Fake Fans On Soundcloud

How to Become a SoundCloud Superstar, One Fake Fan at a Time

Terry Matthew from Chicago House Music blog 5 Magazine takes the lid off the underhand business – and yes, it turns out, it really is a business – of buying bogus plays, comments and follows on Soundcloud.

“Fake views, fake plays, fake fans, fake followers and fake friends – the mainstream music industry has long been about ‘buzz’ over achievement, fame over success, the mere appearance of being everyone’s favorite artist over being the favorite artist of anyone.

Social media has taken the chase for the fumes of fame to a whole new level of bullshit. After washing through the commercial EDM scene (artists buying Facebook fans was exposed by several outfits last summer), faking your popularity for (presumed) profit is now firmly ensconsced in the underground House Music scene.

This is the story of what one of dance music’s fake hit tracks looks like, how much it costs, and why an artist in the tiny community of underground House Music would be willing to juice their numbers in the first place (spoiler: it’s money).”

Read Terry’s article

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Tom Robinson

London-based broadcaster & songwriter, born 1950. His best known songs are 2-4-6-8 Motorway, Glad To Be Gay and War Baby; he has also co-written songs with Peter Gabriel, Elton John, Dan Hartman and Manu Katché. Read More…

14 Comments

  1. Pretty eye-opening. Mind…I think we’ve got a couple of fakes and we haven’t paid anyone (it’s very obvious most aren’t)…that’s something we find baffling…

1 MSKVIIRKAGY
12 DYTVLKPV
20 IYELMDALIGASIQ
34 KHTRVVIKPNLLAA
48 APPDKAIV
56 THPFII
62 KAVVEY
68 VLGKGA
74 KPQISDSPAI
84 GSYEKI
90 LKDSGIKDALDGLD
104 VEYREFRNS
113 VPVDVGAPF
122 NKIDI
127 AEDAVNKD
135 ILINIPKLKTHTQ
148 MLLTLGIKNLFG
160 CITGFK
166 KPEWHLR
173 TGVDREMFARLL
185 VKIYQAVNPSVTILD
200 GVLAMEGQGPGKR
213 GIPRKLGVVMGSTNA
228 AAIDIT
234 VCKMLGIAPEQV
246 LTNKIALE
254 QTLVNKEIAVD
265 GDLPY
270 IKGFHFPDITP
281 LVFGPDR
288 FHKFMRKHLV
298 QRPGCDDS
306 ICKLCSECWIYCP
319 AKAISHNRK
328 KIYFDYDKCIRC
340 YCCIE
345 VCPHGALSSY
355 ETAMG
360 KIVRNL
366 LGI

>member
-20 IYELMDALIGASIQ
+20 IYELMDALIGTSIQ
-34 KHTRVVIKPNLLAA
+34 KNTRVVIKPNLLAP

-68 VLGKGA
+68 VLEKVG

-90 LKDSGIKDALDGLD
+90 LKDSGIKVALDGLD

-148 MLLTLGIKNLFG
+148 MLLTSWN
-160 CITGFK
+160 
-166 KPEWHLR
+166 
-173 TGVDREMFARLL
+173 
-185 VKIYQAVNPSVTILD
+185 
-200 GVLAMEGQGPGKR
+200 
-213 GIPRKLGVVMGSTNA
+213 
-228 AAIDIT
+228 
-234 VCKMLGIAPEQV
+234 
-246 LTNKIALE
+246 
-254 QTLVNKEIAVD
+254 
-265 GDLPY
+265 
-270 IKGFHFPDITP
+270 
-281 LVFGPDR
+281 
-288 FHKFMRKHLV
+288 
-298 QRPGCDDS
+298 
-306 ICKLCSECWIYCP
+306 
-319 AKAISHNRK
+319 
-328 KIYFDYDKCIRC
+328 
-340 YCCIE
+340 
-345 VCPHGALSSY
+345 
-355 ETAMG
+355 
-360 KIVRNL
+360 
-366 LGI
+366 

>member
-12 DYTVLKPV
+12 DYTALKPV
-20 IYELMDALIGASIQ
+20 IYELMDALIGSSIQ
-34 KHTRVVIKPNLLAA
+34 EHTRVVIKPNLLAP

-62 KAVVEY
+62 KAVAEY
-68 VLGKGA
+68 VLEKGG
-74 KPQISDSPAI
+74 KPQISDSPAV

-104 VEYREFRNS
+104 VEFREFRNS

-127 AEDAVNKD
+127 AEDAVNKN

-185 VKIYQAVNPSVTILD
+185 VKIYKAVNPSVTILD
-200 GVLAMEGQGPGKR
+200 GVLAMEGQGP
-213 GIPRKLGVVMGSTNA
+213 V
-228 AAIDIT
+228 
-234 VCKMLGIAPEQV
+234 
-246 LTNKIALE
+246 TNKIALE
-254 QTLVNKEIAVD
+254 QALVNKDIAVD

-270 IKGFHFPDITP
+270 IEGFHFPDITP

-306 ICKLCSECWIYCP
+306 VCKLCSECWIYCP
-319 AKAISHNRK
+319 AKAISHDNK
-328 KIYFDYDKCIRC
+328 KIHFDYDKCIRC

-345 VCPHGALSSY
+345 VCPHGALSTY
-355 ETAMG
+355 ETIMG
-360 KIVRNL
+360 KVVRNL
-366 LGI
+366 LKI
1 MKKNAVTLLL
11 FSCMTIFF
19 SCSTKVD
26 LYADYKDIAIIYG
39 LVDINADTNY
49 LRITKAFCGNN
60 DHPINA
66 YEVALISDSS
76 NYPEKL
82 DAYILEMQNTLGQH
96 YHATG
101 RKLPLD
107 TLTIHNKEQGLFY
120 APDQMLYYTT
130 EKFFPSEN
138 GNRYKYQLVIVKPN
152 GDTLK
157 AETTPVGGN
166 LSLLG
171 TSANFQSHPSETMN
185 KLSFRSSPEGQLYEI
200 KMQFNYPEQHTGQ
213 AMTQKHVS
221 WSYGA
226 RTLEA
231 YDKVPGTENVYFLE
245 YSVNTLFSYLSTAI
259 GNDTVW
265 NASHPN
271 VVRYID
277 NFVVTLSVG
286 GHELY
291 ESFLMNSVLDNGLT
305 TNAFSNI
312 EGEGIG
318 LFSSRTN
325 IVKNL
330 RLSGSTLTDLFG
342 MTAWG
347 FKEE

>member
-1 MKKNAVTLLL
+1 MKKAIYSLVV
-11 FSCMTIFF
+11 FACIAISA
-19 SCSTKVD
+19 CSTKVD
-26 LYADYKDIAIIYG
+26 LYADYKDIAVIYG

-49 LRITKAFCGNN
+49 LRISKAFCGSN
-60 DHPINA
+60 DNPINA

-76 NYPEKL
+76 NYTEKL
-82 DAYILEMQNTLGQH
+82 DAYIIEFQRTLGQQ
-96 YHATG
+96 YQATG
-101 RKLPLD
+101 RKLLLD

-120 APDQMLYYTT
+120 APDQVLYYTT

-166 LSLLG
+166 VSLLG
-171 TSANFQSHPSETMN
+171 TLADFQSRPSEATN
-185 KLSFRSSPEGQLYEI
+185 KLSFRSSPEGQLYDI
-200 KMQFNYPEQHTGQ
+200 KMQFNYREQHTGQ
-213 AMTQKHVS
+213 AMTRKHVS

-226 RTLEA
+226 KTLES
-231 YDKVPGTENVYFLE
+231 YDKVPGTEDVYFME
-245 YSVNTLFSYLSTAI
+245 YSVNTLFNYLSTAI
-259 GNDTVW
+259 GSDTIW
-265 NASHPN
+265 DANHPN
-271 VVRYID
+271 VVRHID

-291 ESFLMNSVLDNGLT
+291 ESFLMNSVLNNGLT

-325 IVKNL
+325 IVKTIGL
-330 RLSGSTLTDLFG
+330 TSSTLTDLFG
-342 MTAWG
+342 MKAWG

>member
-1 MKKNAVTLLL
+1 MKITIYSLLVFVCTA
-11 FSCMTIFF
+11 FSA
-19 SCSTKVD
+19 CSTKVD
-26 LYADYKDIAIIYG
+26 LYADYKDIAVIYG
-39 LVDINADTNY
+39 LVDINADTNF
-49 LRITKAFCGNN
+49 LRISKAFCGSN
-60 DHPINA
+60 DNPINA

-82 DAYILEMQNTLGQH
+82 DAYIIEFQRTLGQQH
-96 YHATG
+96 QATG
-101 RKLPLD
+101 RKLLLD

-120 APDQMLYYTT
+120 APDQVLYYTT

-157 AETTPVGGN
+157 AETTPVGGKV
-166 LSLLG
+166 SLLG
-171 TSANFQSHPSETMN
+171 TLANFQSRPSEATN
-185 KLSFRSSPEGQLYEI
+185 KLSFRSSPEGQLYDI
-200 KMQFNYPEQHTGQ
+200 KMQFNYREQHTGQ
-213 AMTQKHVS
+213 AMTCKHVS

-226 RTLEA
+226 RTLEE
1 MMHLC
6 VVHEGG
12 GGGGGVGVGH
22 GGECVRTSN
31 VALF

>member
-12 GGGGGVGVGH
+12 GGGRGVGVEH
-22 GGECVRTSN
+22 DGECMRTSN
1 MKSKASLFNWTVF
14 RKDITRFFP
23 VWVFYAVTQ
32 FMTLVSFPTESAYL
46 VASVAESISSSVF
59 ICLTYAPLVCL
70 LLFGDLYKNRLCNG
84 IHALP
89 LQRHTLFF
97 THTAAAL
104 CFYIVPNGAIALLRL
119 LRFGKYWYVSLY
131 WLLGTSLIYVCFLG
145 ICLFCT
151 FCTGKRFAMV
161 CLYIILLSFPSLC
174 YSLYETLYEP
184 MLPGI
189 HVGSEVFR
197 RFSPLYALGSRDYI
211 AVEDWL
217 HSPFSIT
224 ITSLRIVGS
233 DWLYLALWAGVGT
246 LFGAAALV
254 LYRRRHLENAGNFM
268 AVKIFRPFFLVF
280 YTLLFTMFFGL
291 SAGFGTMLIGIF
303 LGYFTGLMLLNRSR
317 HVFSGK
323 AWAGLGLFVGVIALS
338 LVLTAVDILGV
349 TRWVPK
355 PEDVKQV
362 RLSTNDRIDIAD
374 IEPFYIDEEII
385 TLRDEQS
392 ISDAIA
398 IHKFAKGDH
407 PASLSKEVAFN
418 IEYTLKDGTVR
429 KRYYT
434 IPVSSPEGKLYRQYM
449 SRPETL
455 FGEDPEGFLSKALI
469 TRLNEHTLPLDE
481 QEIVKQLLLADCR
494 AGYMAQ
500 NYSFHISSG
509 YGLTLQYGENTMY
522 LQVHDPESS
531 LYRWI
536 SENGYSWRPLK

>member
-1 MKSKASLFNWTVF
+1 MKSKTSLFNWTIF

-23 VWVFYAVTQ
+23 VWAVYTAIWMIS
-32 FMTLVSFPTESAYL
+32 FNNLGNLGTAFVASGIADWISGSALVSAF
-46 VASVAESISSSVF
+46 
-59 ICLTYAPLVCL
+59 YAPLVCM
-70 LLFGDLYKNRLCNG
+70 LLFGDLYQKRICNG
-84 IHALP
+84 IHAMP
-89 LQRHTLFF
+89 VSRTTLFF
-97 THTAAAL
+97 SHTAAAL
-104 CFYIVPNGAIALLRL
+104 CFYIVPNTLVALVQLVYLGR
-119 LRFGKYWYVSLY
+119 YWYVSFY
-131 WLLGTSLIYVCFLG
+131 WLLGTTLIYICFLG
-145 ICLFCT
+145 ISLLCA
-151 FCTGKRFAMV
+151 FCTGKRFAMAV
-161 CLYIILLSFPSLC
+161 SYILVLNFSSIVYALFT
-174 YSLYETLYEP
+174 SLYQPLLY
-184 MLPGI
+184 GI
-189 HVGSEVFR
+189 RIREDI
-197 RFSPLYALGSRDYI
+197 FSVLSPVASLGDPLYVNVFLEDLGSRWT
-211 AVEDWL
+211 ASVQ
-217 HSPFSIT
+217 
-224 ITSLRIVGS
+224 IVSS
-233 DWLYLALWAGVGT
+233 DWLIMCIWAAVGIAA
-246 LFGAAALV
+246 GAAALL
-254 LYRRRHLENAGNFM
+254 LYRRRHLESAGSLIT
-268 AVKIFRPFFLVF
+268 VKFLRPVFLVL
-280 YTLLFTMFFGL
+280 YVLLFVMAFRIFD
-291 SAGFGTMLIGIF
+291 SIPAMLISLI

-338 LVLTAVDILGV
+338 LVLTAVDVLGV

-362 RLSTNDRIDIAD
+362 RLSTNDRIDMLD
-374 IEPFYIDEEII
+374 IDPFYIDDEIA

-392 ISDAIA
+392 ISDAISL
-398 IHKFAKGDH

2. Really interesting article – thanks! Just offering a different angle though, there may be some artists who find this a bit worrying as there could be other reasons for such alarming stats. For example, us:

    We have over 40,000 plays on each of our songs (from around 4 months online) but less than 200 followers and comparatively few comments and likes. All of our plays are legitimate and we haven’t paid any bots to listen to us!

    We’ve racked up such a high play count because our songs are popular on a site called Stereomood which plays SC tracks but in its own player (we know this from our analytics). At first we thought it was great but recently we’ve been worrying that it does make our SC stats look a bit odd. The problem is that Stereomood is not set up to drive traffic from itself to artists’ SC or other social media – in fact it’s very difficult for listeners to find any info on the artists they are listening to. It’s not really designed as a site where people go to discover and engage with new music, it’s just a facility for people to play music on a rolling playlist.

    It’s all a bit worrying, we don’t want to look like a couple of fraudsters!

  3. There are a number of sites which pick up Soundcloud songs and embed them into their platform and in turn this up’s the play counts on Soundcloud-Stereomood being one-where no money changes hands.

    Some majors & larger independents try to share/embed their artists songs via Soundcloud in as many places as possible and you will see that it can often equal large amounts of plays vs few comments.
    Like many music blogs Fresh On The Net feature a lot of ‘soundcloud’ music which nearly always means more plays for the artists but less people making a comment on their song as this means a few extra clicks for the user(and a log in if they are not already).
    And I have to be clear on this-none of this is about money here-its 100% about sharing new interesting vibrant music.